You know the mainstream media’s hatred of George W. Bush is beyond the pale when national reporters, who are essentially egos with ears, thumb their noses at the Pulitzer Prize that has been waiting to be plucked from l’affaire Wilson-Plame.

If the mainstream media could step back a bit and see past their get-Bush obsession, they would see a plot that rivals anything that Cold War intrigue novelists Fletcher Knebel and Eugene Burdick wrote in the 1960’s.

As the media see it, the Plame scandal is about the White House outing a CIA agent because her husband, Joe Wilson, dispatched by the White House, said Saddam Hussein didn’t try to get yellowcake uranium from Niger, thus undermining Bush’s rationale for war. Even though that characterization has proven demonstrably untrue in almost every respect, the media still stick with it.

On the other hand, you have a rogue CIA that disagrees with a president about going to war with Iraq, so they, not the White House, send Joe Wilson, who was recommended by his wife, the now-famous CIA employee Valerie Plame, to Niger to debunk the yellowcake story, not to confirm it. Wilson meets a few people and drinks some tea in Niger and then comes home. He reports to the CIA that it’s possible Iraq did seek uranium from Niger, and then writes a New York Times op-ed column that pretty much contradicts his report.

Meanwhile, the White House has been completely out of this loop. Wilson and New York Times columnist Nick Kristof put out the fiction that it was Vice President Dick Cheney who dispatched the oily Wilson in the first place. Understandably, after reading this in the Times, Cheney wanted to know who this Wilson fellow was that was saying all these untrue things about him.

When the VP asks a question, people respond. Cheney’s staff, and deputy chief of staff Karl Rove’s, began trying to get to the bottom of the story. In pursuing the truth, they learn that Wilson’s wife works for the CIA, something many reporters in Washington apparently already knew, at least according to NBC’s Andrea Mitchell, who said on CNBC on Oct. 3, 2003, that “it was widely known among those of us who cover the intelligence community” that Plame was Wilson’s wife.

It was this same Andrea Mitchell who, just eight days earlier, on Sept. 26, had reported that the CIA had asked the Justice Department to investigate the outing of an undercover agent by the White House. It is widely felt that the CIA itself leaked this story since it benefited the CIA and Wilson, and hurt the Bush White House by reviving the flagging story of Wilson and Plame.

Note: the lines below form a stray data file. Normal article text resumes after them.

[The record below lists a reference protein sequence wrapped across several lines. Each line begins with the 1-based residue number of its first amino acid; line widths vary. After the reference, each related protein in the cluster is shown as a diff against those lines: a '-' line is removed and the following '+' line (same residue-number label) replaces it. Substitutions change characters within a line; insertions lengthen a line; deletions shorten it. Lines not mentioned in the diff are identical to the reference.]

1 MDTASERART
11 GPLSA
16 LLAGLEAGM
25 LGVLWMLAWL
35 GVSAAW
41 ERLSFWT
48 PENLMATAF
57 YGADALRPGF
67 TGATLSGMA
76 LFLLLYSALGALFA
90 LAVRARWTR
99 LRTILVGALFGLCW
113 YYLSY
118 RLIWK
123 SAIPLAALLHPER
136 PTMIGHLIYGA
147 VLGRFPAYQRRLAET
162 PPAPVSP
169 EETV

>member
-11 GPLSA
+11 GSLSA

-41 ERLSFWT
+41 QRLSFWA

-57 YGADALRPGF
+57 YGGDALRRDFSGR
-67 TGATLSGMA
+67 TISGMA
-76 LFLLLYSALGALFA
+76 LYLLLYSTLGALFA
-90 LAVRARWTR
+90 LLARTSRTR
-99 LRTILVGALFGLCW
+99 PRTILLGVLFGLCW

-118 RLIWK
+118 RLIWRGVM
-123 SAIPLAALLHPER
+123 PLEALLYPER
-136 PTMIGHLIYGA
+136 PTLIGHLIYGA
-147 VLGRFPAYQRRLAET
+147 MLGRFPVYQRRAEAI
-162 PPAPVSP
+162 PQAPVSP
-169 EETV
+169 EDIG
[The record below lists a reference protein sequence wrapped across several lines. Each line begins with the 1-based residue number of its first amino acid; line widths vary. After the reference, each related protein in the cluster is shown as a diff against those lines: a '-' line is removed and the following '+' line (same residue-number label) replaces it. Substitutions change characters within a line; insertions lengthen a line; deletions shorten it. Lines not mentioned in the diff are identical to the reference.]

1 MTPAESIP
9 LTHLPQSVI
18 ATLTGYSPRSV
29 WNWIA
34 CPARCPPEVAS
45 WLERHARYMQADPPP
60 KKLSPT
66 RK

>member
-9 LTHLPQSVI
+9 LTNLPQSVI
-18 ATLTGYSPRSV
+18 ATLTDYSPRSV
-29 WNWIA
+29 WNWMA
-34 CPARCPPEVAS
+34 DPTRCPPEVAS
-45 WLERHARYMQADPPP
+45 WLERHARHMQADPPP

Again, the mainstream media elect to ignore strong evidence that the CIA was involved in an effort to hurt the Bush administration. In other eras the bare hint of a notion of a suspicion that the spooks at the CIA were trying to undermine a popularly elected president would have sent The New York Times and The Washington Post into full editorial overdrive. In other eras, too, the outing of undercover agents would have been applauded by the mainstream media, who are not averse to compromising undercover operations themselves.

What if the media were to attack this story the way Neil Sheehan attacked the Pentagon Papers story, or the way Woodward and Bernstein attacked Watergate. What if a reporter demanded to know who suggested Wilson for the Niger trip, what his wife really did for “the company,” how high up the chain the effort to undermine a sitting president really went, who gave the orders, demanded documents via the Freedom of Information Act, camped out on the Wilson-Plame doorstep until they gave adequate answers, all accompanied by tough editorials from their editorial page demanding to know who tried to subvert the will of the people?

Surely a Pulitzer would await such effort. As it is, the media are ignoring what looks like a CIA black op against the White House and are, instead, going bonkers over the “outing” of an agent who was not covert, hadn’t been covert in at least six years, and who was effectively outed years earlier by her own husband, who wasn’t happy unless he was the center of attention. It’s gotten so bad that a reporter would rather lose a Pulitzer than write anything that doesn’t hurt George W. Bush.

With reporters like these, Watergate would still be thought of as a third-rate burglary.

Jon Ham is vice president of the John Locke Foundation and publisher of its newspaper, Carolina Journal.